Described on the DVD box as “The Classic Australian Miniseries”, The Last Outlaw, is yet another Kelly creation of Ian Jones, and yet another self-proclaimed “True Story”. Produced to celebrate the centenary of Ned Kelly’s death, this four part made-for-TV mini-series was said at the time, 1980, to be “the most ambitious and costly series yet mounted by Australian television” Much was made at the time of the effort that was expended in making everything about the series as historically accurate as possible. It won awards.
I have at last found the time to watch it. The four episodes last an hour and a half each, and in this Post I will review the first episode, which covers five years of the life of Ned Kelly, from 1869 to 1874.
The first thing one notices is that it has a very 80’s TV kind of look to it. It may well have been cutting edge when produced but its now very dated – for example the action is awfully drawn out and slow, something I doubt would be acceptable to modern TV audiences. The scenes are often quite theatrical, such as those around the Kelly kitchen table, where the camera observes from one end of the table where one chair conveniently remains unoccupied so the view of the others isn’t obscured – its as if the screenplay was designed for a stage Play.
In any event, apart from Harry Power, the characters in Part One are terribly wooden. Harry Power however is colourfully played, and is the only one who seems to have real personality. However his exploits are portrayed as a sort of game, and are accompanied by jolly music which wrongly makes highway robbery seem to be something jovial when of course for the victims they’re frightening and traumatic. By contrast John Jarratt portrays Ned Kelly as a pale and naïve, too-well behaved dullard, devoted to his mother in a supine and sentimental way who has almost nothing to say for himself. Wild Wright on the other hand is an unbelievable caricature of a ruffian, and the fight between him and Ned Kelly drags on and on with tedious repetition of the fake punches, the aghast spectators and close ups of bloody faces with fake blood on them, and Ned and Wild alternately dragging themselves up out of the dust to then floor the other.
In so far as historical accuracy is concerned, I got the impression that the costumes and street scenes and the external appearance of the Kelly houses were indeed true to the original. However, as poverty stricken selectors I thought the Kellys were all much too clean and too well dressed, and the interior shots of their bark hut made it look very middle class, not at all squalid as it was actually described as, at the time by Nicolson. More importantly though, its very apparent right from the beginning that in the telling of the story, what is told is very much the view of Ian Jones, a man who is an avowed Kelly Sympathiser. Thus, Kelly is portrayed as mild mannered and polite, almost devoid of personality or passion – an overdone saccharine kind of Saint. In keeping with that image Ned is shown meekly, almost reluctantly holding the reins of horses while Power robs people on the highway, and then when they are shot at, Ned cowers in a kind of mute catatonia. Jones sets out as true what we now know as the myth that Ned was in innocent possession of the horse borrowed by Wild Wright, and later, the naïve Ned Kelly is talked into becoming a horse thief by George King, a possibility it would seem that had never once entered the pure mind of Ned himself. Shame on George for corrupting the saintly Ned!!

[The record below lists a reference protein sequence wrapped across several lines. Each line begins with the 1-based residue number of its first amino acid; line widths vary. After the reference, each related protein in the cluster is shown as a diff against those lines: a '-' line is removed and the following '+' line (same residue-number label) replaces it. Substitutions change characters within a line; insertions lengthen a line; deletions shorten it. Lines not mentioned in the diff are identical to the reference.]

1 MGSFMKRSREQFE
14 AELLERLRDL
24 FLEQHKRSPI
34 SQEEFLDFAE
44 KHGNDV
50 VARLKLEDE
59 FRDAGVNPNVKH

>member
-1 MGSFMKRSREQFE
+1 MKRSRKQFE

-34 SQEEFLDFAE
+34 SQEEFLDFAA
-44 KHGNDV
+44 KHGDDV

However, in addition to the sins of commission, there are even greater sins of omission in this episode, things the average viewer would not realize were missing, and as a result, anyone other than a Kellyphile would unknowingly derive a highly skewed and inaccurate understanding of Ned Kellys life story. Significantly, Ian Jones begins the story AFTER Neds lucky acquittal on a charge of assaulting a Chinaman in 1869, and he only mentions the McCormick incident in passing even though it resulted in Ned serving time for assault and indecent behavior. The prior history of growing up in an atmosphere of resentment and suspicion of the English and of authority, of Reds decline into alcoholism, of multiple episodes of family violence and trouble with the law – all this is ignored, yet these were all hugely influential in shaping the life and attitudes and behaviors of the growing Ned Kelly, and knowledge of them crucial to a proper understanding of his story. The decision to commence the story telling after these significant negative events in Ned Kellys young life can only be seen as a deliberately chosen tactic designed to bolster the myth of Ned Kellys innocence and render less explicable the Police interest in the Kellys, and make it look more like sinister and unjustified persecution. This is unforgiveable dishonesty in my opinion, deliberate myth-making disguised and presented as historical re-enactment by Ian Jones who inserted at the beginning of the Epsiode “All Characters events names dates and places in this series are drawn directly from fact.” Indeed, but the ones that are drawn are only the ones that suit Mr Jones. The facts that don’t support Ian Jones version of the truth are conveniently ignored. But who in the general population would know?
Actually my first thought after watching this first episode was to remember what Mark Twain called the Book of Mormon : “Chloroform in Print” I was amazed to watch the incredible richness and complexity of the life and times and personality of Ned Kelly reduced to this boring and sanctimonious misrepresentation. Quite apart from being seriously misinformed about the real Ned Kelly, I think modern audiences would find this episode quite dull: “Chloroform in film” .
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8 Replies to “The Last Outlaw : Part One”
I'm still recovering from the dismal Heath Ledger "Ned Kelly" who also had a personality bypass. Playing a national icon must be very dauntting.
That was a really deadly review, Dee.